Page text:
Having scaled the heights of women's soccer for club and country, Nadeshiko Japan captain Saki Kumagai is seeking to add an elusive Olympic gold medal to her resume at the Tokyo Games.
The veteran of Japan's 2011 World Cup-winning team will lead the world No. 10 side onto the pitch in her hometown of Sapporo on Wednesday, two days before the opening ceremony, to kick off their Olympic campaign against eighth-ranked Canada.
Kumagai and her teammates have made no secret of their ambitions, but if they are to improve on Japan's best-ever result of silver at the 2012 London Games, they must first conquer a challenging Group E that also includes Great Britain and Chile.
While most of the Olympics will take place behind closed doors, the 30-year-old Kumagai looks forward to playing in front of a bigger Japanese TV audience, including more young women and girls, thanks to convenient kickoff times.
"The Olympics are especially significant as an opportunity to promote women's soccer," the Bayern Munich defender told Kyodo News in an interview late last year.
"There was tremendous interest from Japan in the 2012 London Olympics. If the games are held in Tokyo, many people will be able to watch in real time."
Kumagai's place among the sport's elite was underlined last November when she was shortlisted for FIFA's best women's player of the year.
She became the first Asian player to score in a UEFA Women's Champions League final last August when she helped French side Lyon earn their fifth straight continental title and seventh overall with a 3-1 win over Germany's Wolfsburg.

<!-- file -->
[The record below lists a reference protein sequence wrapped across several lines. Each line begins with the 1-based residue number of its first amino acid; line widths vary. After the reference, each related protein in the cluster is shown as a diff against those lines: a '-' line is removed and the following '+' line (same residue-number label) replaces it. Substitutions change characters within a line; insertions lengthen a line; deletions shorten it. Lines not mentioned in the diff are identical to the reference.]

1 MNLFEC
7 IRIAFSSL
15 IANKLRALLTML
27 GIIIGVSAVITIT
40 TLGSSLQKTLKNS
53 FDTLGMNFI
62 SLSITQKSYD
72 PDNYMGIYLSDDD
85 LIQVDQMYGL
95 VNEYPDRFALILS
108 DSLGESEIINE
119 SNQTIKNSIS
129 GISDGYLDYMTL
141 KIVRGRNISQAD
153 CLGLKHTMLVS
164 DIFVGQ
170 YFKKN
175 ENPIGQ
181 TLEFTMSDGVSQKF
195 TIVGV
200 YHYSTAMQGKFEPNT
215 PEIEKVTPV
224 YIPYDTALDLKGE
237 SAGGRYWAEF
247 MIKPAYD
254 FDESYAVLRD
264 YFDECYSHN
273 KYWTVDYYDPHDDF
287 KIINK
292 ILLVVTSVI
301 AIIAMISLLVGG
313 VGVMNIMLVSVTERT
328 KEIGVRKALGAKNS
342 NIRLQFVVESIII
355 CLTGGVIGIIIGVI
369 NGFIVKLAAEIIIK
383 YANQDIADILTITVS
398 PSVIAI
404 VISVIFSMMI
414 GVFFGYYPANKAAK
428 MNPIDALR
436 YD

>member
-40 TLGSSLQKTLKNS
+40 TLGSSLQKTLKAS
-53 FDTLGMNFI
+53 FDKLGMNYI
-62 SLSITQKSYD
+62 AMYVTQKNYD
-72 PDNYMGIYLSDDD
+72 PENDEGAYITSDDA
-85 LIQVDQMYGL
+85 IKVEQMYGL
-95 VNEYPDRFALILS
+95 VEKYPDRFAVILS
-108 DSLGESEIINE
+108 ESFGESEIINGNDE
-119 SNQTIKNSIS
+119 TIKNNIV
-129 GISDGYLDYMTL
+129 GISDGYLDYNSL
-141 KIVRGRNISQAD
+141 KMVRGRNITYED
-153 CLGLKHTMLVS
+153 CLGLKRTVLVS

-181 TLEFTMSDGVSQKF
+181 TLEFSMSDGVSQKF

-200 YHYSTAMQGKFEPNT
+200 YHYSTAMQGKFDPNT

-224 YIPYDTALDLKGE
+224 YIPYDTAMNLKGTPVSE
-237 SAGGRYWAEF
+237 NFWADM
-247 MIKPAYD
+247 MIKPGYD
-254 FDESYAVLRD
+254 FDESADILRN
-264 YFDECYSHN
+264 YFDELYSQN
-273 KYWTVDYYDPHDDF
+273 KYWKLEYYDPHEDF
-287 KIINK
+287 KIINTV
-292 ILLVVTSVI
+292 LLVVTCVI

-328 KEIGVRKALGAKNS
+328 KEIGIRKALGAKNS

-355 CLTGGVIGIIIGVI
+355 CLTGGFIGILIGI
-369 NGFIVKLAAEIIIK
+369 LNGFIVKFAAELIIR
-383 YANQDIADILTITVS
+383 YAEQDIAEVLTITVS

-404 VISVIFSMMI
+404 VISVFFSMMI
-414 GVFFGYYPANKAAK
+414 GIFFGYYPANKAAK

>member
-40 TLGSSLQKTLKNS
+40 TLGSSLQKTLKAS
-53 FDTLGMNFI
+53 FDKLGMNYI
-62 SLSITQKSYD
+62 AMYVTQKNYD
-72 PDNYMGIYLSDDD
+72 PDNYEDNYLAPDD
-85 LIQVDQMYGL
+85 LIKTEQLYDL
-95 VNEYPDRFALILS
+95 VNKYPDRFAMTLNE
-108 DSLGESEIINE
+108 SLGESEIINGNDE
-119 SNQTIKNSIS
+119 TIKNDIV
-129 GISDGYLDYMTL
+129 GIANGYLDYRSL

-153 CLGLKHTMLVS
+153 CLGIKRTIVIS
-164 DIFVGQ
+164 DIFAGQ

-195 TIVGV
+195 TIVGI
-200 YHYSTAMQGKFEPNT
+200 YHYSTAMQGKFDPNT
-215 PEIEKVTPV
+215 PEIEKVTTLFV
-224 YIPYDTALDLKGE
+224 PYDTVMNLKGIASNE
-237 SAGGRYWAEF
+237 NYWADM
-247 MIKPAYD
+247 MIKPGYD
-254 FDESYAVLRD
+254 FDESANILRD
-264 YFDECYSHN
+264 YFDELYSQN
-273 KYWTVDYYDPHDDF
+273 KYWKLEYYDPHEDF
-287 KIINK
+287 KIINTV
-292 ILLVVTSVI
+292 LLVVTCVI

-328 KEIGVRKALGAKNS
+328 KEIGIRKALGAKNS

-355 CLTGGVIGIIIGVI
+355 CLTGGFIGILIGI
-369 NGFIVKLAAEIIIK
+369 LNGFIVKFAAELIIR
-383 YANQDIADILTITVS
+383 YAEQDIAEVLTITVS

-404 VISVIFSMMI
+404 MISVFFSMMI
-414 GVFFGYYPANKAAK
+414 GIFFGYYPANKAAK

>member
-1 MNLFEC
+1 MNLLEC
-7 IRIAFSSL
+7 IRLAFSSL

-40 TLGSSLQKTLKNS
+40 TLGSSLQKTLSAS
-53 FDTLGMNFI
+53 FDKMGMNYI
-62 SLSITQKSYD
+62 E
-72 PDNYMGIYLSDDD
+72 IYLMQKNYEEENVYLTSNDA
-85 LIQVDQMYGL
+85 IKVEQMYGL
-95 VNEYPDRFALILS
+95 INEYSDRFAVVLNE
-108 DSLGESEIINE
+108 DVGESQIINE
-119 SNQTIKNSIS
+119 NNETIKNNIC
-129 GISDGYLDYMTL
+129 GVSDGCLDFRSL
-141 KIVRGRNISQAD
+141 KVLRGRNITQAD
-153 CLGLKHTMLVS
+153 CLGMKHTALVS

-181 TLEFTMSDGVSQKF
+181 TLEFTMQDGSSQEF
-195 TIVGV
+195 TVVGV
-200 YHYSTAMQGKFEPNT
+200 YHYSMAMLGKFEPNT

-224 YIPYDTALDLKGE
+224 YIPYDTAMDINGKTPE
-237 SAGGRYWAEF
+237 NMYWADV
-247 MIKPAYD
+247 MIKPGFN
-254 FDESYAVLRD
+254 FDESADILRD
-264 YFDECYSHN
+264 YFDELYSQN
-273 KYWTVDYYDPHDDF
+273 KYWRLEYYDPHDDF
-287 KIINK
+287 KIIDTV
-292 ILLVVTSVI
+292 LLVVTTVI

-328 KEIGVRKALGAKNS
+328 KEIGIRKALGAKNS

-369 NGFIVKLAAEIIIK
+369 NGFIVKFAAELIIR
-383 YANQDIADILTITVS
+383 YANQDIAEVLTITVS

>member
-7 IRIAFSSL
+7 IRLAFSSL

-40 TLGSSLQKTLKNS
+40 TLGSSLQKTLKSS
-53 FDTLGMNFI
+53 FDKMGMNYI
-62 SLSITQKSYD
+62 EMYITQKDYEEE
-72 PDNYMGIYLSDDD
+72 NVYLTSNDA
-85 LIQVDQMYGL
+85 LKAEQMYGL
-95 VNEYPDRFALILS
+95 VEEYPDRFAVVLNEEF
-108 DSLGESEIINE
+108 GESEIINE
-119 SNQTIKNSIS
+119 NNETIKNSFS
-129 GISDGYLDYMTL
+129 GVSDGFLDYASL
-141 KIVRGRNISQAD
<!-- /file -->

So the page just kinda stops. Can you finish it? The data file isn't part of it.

After parting ways with Lyon, she made the move to German powerhouse Bayern on a two-year deal in May.
With their Olympic preparations disrupted by the coronavirus pandemic, Nadeshiko Japan were eventually able to warm up with a series of friendlies on home soil this year.
In four straight wins against Paraguay, Panama, Ukraine and Mexico, they scored 27 goals while conceding just one. After their 8-0 demolition of Ukraine in early June, Kumagai warned her team against complacency.
"Even though we were able to score a lot of goals, our approach can still be much sharper, and if it isn't, we aren't going to win in the Olympic tournament," she said.
Manager Asako Takakura's squad faced a sterner challenge in their final Olympic warm-up last week against ninth-ranked Australia, earning a confidence-building 1-0 win thanks to Mana Iwabuchi's second-half penalty.
While the path to a gold medal is likely to run through a United States side that has won four of the six previous women's Olympic tournaments, Japan's immediate focus is on starting with a win against Canada at Sapporo Dome.